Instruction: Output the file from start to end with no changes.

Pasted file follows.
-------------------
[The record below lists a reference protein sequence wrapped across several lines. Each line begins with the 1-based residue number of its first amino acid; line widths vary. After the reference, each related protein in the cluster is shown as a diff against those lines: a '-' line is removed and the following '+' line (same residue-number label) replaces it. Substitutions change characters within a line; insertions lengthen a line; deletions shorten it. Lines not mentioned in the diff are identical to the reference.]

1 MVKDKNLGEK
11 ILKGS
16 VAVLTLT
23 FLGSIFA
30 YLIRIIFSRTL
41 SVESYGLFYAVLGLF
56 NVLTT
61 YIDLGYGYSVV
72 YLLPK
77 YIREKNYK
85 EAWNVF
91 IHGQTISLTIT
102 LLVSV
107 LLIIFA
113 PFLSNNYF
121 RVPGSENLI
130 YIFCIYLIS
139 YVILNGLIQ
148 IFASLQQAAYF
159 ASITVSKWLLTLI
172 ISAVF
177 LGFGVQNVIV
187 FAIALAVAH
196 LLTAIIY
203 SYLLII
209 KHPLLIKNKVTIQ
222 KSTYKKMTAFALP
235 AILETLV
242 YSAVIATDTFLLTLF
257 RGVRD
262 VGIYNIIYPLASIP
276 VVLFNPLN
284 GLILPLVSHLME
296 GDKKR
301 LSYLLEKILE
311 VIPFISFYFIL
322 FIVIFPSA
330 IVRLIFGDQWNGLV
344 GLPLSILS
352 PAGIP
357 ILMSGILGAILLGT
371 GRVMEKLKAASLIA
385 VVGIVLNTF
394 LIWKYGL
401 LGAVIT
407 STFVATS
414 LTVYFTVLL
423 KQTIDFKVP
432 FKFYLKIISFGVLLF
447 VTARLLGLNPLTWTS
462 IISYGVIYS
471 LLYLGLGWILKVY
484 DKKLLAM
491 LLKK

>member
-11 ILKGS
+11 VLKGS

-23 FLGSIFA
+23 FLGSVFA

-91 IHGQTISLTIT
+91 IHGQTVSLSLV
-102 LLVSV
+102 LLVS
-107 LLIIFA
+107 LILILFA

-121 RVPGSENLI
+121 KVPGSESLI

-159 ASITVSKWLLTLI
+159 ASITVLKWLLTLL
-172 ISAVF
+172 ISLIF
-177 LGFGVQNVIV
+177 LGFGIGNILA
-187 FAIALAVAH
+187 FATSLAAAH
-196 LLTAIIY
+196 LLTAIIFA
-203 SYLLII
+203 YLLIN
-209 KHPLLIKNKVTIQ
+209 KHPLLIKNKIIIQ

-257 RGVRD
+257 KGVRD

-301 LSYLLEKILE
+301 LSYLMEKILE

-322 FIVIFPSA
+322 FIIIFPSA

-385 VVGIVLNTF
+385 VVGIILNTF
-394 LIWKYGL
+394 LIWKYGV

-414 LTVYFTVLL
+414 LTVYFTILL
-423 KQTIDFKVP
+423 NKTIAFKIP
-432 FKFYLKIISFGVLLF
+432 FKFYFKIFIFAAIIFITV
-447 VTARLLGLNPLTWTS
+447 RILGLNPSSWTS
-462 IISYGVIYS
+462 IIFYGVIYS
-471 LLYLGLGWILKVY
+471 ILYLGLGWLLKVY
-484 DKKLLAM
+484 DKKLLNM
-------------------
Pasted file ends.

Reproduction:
[The record below lists a reference protein sequence wrapped across several lines. Each line begins with the 1-based residue number of its first amino acid; line widths vary. After the reference, each related protein in the cluster is shown as a diff against those lines: a '-' line is removed and the following '+' line (same residue-number label) replaces it. Substitutions change characters within a line; insertions lengthen a line; deletions shorten it. Lines not mentioned in the diff are identical to the reference.]

1 MVKDKNLGEK
11 ILKGS
16 VAVLTLT
23 FLGSIFA
30 YLIRIIFSRTL
41 SVESYGLFYAVLGLF
56 NVLTT
61 YIDLGYGYSVV
72 YLLPK
77 YIREKNYK
85 EAWNVF
91 IHGQTISLTIT
102 LLVSV
107 LLIIFA
113 PFLSNNYF
121 RVPGSENLI
130 YIFCIYLIS
139 YVILNGLIQ
148 IFASLQQAAYF
159 ASITVSKWLLTLI
172 ISAVF
177 LGFGVQNVIV
187 FAIALAVAH
196 LLTAIIY
203 SYLLII
209 KHPLLIKNKVTIQ
222 KSTYKKMTAFALP
235 AILETLV
242 YSAVIATDTFLLTLF
257 RGVRD
262 VGIYNIIYPLASIP
276 VVLFNPLN
284 GLILPLVSHLME
296 GDKKR
301 LSYLLEKILE
311 VIPFISFYFIL
322 FIVIFPSA
330 IVRLIFGDQWNGLV
344 GLPLSILS
352 PAGIP
357 ILMSGILGAILLGT
371 GRVMEKLKAASLIA
385 VVGIVLNTF
394 LIWKYGL
401 LGAVIT
407 STFVATS
414 LTVYFTVLL
423 KQTIDFKVP
432 FKFYLKIISFGVLLF
447 VTARLLGLNPLTWTS
462 IISYGVIYS
471 LLYLGLGWILKVY
484 DKKLLAM
491 LLKK

>member
-11 ILKGS
+11 VLKGS

-23 FLGSIFA
+23 FLGSVFA

-91 IHGQTISLTIT
+91 IHGQTVSLSLV
-102 LLVSV
+102 LLVS
-107 LLIIFA
+107 LILILFA

-121 RVPGSENLI
+121 KVPGSESLI

-159 ASITVSKWLLTLI
+159 ASITVLKWLLTLL
-172 ISAVF
+172 ISLIF
-177 LGFGVQNVIV
+177 LGFGIGNILA
-187 FAIALAVAH
+187 FATSLAAAH
-196 LLTAIIY
+196 LLTAIIFA
-203 SYLLII
+203 YLLIN
-209 KHPLLIKNKVTIQ
+209 KHPLLIKNKIIIQ

-257 RGVRD
+257 KGVRD

-301 LSYLLEKILE
+301 LSYLMEKILE

-322 FIVIFPSA
+322 FIIIFPSA

-385 VVGIVLNTF
+385 VVGIILNTF
-394 LIWKYGL
+394 LIWKYGV

-414 LTVYFTVLL
+414 LTVYFTILL
-423 KQTIDFKVP
+423 NKTIAFKIP
-432 FKFYLKIISFGVLLF
+432 FKFYFKIFIFAAIIFITV
-447 VTARLLGLNPLTWTS
+447 RILGLNPSSWTS
-462 IISYGVIYS
+462 IIFYGVIYS
-471 LLYLGLGWILKVY
+471 ILYLGLGWLLKVY
-484 DKKLLAM
+484 DKKLLNM